“You know, it’s not like any of these will ever hang in the Louvre.”
These disheartening words came frrom one of my instructors, as he moaned and groaned about how long a group of us were taking to complete our paintings. We may not be great masters, but we took each one very seriously and were turning out a high level of work. Every day, we artists soldier on in the privacy of our homes to produce highly complex, high quality art. Without an agent or a highly agressive business plan, most artists and their work fade into anonymity, admired only by family members. When the artist dies, the paintings are taken by other family members or by friends. Sometimes.
Regardless, where they eventually wind up is the local thrift store. Their canvases sagging, their paint scratched by being flung into trunks of cars with other discarded junk, they finish their life stacked in a corner and sold for a couple of dollars. That treasure, that hard work, abandoned and forgotten.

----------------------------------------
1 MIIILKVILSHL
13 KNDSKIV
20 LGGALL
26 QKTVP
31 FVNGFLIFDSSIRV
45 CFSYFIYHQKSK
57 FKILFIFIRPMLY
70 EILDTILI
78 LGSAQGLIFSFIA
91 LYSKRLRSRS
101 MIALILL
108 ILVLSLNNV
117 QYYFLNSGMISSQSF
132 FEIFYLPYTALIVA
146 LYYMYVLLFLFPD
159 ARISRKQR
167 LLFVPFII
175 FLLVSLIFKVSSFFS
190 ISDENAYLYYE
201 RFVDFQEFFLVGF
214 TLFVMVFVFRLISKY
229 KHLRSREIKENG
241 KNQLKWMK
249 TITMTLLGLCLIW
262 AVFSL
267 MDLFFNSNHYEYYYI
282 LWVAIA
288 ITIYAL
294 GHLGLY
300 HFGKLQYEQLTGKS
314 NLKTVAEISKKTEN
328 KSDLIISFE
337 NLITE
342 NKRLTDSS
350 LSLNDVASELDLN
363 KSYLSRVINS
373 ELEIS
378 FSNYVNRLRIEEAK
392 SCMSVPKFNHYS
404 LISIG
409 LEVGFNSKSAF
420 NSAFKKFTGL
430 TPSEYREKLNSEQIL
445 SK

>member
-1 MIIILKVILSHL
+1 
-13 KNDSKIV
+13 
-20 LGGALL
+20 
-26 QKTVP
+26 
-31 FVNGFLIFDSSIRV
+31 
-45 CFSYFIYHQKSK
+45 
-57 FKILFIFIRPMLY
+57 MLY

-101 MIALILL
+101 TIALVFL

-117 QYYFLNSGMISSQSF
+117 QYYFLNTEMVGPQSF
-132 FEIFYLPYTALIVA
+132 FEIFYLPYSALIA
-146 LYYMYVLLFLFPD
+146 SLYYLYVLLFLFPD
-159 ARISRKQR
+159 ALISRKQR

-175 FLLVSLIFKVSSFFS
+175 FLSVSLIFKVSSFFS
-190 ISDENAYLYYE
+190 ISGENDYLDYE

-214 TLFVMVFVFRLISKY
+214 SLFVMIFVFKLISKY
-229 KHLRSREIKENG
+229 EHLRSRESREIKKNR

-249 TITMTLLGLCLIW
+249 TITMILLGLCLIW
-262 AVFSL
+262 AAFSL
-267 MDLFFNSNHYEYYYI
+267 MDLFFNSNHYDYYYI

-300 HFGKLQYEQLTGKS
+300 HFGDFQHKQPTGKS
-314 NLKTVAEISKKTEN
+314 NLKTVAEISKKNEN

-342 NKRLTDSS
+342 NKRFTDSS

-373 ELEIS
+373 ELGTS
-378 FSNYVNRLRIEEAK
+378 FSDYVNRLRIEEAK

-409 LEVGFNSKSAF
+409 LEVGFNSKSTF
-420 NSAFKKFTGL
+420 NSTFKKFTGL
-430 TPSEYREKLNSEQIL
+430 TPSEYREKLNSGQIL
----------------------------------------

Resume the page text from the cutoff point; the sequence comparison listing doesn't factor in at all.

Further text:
And I’m not talking about paintings of lopsided bowls of strangely shaped pears that seem to hover above the bowl, although these are here too. I’m talking about genuine works of art that deserve better.
Next time you’re rambling through your neighborhood Goodwill, take a look. You may find a diamond disguised as a stone, and in finding that treasure, Art lives on.